Still too tall.
The city’s Historic Resources Commission unanimously rejected plans for a multi-story hotel/apartment building at the southeast corner of Ninth and New Hampshire streets, likely putting the fate of the project in the hands of Lawrence city commissioners.
Historic resources commissioners were told the building — which varies in height from six to three stories — would damage a historic district of homes along Rhode Island Street, which is just east of the proposed project.
“The building would loom like the clumsy giant who has moved next door, blocking sunlight and wondering why it never gets invited to potlucks,” said K.T. Walsh, a board member for the East Lawrence Neighborhood Association.
Members of the development team — which is led by Lawrence businessmen Doug Compton and Mike Treanor — had made several changes to the building in an attempt to address neighborhood concerns. But an attorney for the neighbors said there was only so much that could be done.
“It is an elephant,” said attorney Ron Schneider. “They’ve said let’s clean up the elephant. Let’s wash it. Let’s clip its nails, maybe clip its tail even. But it is still an elephant in a backyard.”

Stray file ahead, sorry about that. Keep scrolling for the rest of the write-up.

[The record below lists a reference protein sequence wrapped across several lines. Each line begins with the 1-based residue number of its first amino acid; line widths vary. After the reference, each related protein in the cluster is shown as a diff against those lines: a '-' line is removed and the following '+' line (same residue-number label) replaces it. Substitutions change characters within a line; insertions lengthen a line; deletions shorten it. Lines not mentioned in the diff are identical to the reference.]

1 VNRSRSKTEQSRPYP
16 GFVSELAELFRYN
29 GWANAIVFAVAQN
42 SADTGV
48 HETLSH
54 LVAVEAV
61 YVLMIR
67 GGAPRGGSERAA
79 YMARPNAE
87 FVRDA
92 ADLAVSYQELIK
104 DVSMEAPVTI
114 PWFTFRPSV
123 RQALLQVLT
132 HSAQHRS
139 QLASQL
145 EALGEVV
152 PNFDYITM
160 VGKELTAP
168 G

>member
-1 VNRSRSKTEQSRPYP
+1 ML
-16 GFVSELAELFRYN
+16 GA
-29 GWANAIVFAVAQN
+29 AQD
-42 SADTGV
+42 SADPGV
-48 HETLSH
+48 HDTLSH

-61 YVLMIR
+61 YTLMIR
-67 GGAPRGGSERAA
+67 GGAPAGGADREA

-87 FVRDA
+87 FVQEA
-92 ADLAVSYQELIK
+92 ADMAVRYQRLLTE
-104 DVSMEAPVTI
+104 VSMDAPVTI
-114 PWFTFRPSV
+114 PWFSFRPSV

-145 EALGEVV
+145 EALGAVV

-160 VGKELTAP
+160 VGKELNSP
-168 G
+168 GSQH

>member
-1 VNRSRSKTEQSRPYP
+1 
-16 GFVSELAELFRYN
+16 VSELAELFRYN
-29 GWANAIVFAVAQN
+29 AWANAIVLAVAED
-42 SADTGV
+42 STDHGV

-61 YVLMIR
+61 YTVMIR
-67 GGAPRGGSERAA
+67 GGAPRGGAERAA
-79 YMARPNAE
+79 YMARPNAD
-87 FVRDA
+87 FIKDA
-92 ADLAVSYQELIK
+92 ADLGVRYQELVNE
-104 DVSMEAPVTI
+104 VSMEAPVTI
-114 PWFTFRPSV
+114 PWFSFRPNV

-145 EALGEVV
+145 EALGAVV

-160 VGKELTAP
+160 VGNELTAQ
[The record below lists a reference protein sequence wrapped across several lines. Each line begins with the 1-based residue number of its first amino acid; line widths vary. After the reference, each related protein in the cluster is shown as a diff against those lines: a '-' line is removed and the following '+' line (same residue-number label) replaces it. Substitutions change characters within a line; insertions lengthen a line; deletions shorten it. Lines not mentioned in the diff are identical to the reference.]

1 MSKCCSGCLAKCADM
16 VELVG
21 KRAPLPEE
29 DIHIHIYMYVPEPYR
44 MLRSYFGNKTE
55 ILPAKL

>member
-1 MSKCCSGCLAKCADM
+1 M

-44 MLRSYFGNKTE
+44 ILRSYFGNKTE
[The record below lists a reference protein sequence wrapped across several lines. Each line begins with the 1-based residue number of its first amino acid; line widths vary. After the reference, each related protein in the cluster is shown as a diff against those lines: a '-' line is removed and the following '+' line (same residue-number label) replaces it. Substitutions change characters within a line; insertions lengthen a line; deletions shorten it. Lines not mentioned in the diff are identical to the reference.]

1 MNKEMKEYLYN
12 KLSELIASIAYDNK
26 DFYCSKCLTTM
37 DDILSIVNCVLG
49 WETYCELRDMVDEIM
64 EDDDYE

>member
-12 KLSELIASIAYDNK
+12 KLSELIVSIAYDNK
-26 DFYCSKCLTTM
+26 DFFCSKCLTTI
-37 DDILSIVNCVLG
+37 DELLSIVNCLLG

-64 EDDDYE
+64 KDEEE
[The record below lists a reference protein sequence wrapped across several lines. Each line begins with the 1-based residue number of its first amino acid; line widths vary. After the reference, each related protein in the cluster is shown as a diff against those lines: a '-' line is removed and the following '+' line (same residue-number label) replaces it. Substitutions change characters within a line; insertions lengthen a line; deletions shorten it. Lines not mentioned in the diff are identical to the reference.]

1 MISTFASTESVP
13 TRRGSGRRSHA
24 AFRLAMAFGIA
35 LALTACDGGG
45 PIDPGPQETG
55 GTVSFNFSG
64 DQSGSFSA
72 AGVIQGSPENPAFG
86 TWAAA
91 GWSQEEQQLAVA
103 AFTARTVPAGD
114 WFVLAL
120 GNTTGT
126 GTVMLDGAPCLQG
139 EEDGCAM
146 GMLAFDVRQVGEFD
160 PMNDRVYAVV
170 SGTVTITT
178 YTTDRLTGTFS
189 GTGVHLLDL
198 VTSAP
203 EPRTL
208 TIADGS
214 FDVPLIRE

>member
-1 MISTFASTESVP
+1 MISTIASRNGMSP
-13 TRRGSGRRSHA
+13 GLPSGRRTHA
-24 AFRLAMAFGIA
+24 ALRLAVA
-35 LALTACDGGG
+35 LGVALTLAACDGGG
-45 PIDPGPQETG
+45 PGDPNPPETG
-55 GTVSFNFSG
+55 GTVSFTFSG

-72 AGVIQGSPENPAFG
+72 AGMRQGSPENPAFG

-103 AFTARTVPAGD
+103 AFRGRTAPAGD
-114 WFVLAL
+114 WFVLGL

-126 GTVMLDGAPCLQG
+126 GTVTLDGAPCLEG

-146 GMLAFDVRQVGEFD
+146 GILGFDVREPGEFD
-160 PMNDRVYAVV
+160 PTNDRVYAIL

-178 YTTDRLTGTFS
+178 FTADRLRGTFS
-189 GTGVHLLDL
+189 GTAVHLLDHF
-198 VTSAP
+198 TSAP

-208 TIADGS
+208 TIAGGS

Compton said after the meeting that he was not planning to make any more changes to the building’s height in an effort to win HRC approval. Instead, he said he would appeal the decision to the Lawrence City Commission, which likely will hear the project in the next several weeks.
“We believe it is still a good project, and we’re excited to move forward on it,” Compton said.
Historic resources commissioners had little debate about rejecting the project. The commission did not provide any specific guidance on how the project would need to change in order win approval from the board. Previously, though, the commission had indicated the building needed to be more similar in size to the adjacent Lawrence Arts Center. That would require the new building to be no taller than three stories.
Earlier this month, architects for the project reduced the number of apartments in the proposed building by 13 units. That allowed the height of the eastern edge of the building — the portion closest to the residential neighborhood — to drop from four stories to three.
But neighbors remained concerned that much of the rest of the building would be five stories tall, or actually six stories near its Ninth and New Hampshire entrance. The building is proposed to house 80 hotel rooms for the TownPlace Marriott chain, 21 apartments, retail space and a sixth-floor restaurant.
The project, though, can still move forward if city commissioners approve the plans in the coming weeks. But Schneider said city commissioners will have to make a very specific legal finding that there are no feasible and prudent alternatives for the property. Schneider said he thinks that will be a hard issue for the developers to overcome.
“There are an innumerable number of options that are feasible and prudent for that property,” Schneider said.